farmers market broadway

Are You a Farmers Market Regular? Here Are 5 Reasons You Should Be

Every summer, Midwesterners flock to their local farmers markets, and they should! Not only do farmers markets connect us to the neighbors who grow our food, but they also support our environmental and economic health. Here are just a few reasons why going to the farmers market should be part of your routine this summer.

Food Quality

Most of what you’ll find at your average grocery store isn’t grown within your community. To prepare for the food’s long journey to your home town, fruits and vegetables are picked before they’ve fully ripened to prevent damage and mitigate perishability. Unfortunately, this means that the produce hasn’t reached the height of its vitamin content or flavor.

PC: Seattle City Council from Seattle, CC0, via Wikimedia Commons

Locally grown food, on the other hand, doesn’t have such a treacherous journey to your countertop. Because of this, farmers are able to harvest it when it is most ripe and nutritious, allowing the produce to shine at its fullest potential.5

Supporting the Local Economy

In 2017, it was found that American farmers make a staggering 17.4 cents for every dollar spent on their product in stores1. With such a small margin, this makes it incredibly hard for small farms to turn a profit. Through farmers markets, they’re able to earn 40-70% more.3

PC: Prabahar Ravichandran, via Pexels

Seasonal Eating for a Better Future

Modern grocery stores have spoiled us. We can get pretty much any fruit or vegetable year-round! While more limited, what’s provided to you at the farmers market is going to be produce that has the ability to grow in the current season.

PC: Larsz/Lars Plougmann, CC BY-SA 2.0, via Wikimedia Commons

That may not seem like a big deal, but seasonal food actually has a significantly lower carbon footprint. This is because growing foods in undesirable conditions is logistically difficult and requires extra efforts to produce a successful crop.2 Growing fruits and vegetables in season is comparatively low maintenance without the need for additional tillage, excessive watering, or chemical applications.

Plus, eating seasonally encourages trying new things and eating a more varied diet as availability changes!5

Sustainable Farming Practices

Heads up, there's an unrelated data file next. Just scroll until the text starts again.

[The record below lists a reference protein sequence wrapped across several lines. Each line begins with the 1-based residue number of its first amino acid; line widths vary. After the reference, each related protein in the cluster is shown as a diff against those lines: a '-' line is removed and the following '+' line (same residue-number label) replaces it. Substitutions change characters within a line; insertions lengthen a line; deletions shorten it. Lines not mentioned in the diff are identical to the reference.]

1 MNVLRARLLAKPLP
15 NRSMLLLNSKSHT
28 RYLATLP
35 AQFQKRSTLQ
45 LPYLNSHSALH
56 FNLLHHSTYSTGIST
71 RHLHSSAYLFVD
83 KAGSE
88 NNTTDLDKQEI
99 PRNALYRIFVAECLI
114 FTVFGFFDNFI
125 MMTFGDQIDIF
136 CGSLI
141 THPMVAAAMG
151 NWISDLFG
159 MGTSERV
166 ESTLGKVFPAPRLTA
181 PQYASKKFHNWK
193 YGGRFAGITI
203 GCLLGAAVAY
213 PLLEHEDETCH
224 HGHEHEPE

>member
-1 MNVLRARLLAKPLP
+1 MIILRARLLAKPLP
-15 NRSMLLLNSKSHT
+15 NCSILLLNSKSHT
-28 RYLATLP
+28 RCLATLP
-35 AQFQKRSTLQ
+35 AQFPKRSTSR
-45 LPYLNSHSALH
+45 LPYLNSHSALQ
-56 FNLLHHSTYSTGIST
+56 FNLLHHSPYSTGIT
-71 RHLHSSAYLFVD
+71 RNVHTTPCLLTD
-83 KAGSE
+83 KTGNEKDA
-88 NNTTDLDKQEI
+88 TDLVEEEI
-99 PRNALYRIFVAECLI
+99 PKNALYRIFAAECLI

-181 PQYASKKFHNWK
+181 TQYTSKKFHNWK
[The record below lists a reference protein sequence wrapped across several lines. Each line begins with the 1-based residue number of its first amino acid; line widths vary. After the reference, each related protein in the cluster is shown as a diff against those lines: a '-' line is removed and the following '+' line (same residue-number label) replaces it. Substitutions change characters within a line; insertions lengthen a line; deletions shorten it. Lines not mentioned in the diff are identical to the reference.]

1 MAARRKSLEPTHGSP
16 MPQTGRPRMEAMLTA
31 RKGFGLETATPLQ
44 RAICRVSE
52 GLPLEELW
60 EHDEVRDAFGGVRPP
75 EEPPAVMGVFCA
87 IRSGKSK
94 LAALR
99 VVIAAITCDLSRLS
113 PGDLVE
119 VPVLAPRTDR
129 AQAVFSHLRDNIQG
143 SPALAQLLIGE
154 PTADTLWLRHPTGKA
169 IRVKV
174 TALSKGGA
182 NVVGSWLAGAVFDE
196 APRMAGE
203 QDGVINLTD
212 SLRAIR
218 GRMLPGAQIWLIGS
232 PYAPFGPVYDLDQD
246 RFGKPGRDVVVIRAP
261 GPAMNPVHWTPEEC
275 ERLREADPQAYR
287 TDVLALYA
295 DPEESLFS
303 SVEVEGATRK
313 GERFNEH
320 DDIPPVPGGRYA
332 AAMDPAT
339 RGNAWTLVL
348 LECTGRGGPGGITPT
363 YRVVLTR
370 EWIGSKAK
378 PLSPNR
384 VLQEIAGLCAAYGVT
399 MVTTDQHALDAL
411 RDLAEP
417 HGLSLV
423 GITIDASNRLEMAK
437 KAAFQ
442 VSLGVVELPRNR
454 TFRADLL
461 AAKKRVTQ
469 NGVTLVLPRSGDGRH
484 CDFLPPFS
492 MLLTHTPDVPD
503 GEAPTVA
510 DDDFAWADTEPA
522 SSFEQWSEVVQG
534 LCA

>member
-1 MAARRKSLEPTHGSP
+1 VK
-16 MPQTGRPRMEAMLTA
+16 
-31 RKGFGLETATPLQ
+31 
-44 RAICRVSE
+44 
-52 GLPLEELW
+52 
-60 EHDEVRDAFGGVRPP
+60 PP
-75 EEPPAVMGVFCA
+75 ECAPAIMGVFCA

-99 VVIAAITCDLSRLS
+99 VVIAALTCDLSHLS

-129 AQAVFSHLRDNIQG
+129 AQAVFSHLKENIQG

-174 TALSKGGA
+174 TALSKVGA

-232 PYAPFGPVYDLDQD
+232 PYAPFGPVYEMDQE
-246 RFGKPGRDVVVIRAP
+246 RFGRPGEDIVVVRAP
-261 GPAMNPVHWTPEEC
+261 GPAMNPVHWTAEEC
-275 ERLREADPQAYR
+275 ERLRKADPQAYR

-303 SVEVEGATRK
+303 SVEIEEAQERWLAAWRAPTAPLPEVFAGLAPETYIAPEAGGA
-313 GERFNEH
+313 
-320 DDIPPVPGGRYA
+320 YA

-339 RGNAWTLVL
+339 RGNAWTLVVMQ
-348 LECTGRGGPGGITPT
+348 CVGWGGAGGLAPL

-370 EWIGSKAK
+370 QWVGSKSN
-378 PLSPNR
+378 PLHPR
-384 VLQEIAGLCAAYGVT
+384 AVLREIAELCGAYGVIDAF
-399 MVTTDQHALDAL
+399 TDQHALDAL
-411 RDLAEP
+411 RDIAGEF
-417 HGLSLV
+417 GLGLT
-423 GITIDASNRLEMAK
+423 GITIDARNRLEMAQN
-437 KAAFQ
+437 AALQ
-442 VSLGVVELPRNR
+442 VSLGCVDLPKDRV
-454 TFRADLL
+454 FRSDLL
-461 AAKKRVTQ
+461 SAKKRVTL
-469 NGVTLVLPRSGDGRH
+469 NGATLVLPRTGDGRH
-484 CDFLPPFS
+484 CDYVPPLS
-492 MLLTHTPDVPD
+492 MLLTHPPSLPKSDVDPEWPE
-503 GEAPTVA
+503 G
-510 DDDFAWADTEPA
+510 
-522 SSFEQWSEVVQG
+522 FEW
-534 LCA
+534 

A 2015 survey of farmers market vendors found that 81% of farmers practiced composting, implemented cover crops, and reduced tillage for soil health. All of these extra efforts take time and investment, but clearly, they’re committed to the wellbeing of their land.

PC: Saint Tammany, CC BY 2.0, via Wikimedia Commons

Additionally, many consumers at farmers markets arrive with the expectation that the food they’re buying has been grown in a way that’s more environmentally friendly than at a megafarm. In fact, farmers markets are better attended by both vendors and consumers when organic products are offered. This demand, in turn, drives more small farms to adopt sustainable growing practices.4

There’s So Much More to Learn

I’ve just barely scratched the surface of modern food systems, and while I can be an advocate, it’s not my place to tell the full story. Going to farmers markets brings us face to face with the people growing our food. Engaging with local farmers inevitably leads to a greater understanding, and care for how we can support regional food production.3

The Green Bay area has a wealth of farmers markets to choose from, so you’re bound to find one that fits in your schedule. With a long legacy, the Downtown Green Bay Farmers Market has been around longer than the Packers! Check out this full list of locations across the city.

Sources

  1. “About Farmers Markets.” Farmers Market Coalition, 1 Sept. 2022, https://farmersmarketcoalition.org/education/qanda/
  2. Bell, Eric M, and Arpad Horvath. “Modeling the Carbon Footprint of Fresh Produce: Effects of Transportation, Localness, and Seasonality on US Orange Markets.” Environmental Research Letters, vol. 15, no. 3, 2020, p. 034040., https://doi.org/10.1088/1748-9326/ab6c2f
  3. Carson, Rachel A., et al. “Buying in: the influence of interactions at farmers’ markets.”Agriculture and Human Values, vol. 33, no. 4, 2016, pp. 861-875. ProQuest, https://www.proquest.com/scholarly-journals/buying-influence-interactions-at-farmers-markets/docview/1837537683/se-2, doi:https://doi.org/10.1007/s10460-015-9675-y.
  4. “Farmers Markets Promote Sustainability.” Farmers Market Coalition, 1 Sept. 2022, https://farmersmarketcoalition.org/education/farmers-markets-promote-sustainability/
  5. Turner, Rachel J, et al. “Buying Locally Grown and Eating Seasonally in Arizona.” UA Campus Repository, Oct. 2014, https://repository.arizona.edu/bitstream/handle/10150/335837/az1641-2014.pdf?sequence=1

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